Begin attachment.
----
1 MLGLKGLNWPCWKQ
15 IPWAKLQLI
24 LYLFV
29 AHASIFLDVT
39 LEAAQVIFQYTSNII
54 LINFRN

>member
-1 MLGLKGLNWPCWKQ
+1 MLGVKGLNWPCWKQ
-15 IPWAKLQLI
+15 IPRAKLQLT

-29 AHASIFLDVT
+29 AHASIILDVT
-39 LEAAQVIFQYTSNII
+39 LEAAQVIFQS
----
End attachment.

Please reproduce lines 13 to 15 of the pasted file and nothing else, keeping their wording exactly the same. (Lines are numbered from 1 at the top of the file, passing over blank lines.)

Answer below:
+29 AHASIILDVT
-39 LEAAQVIFQYTSNII
+39 LEAAQVIFQS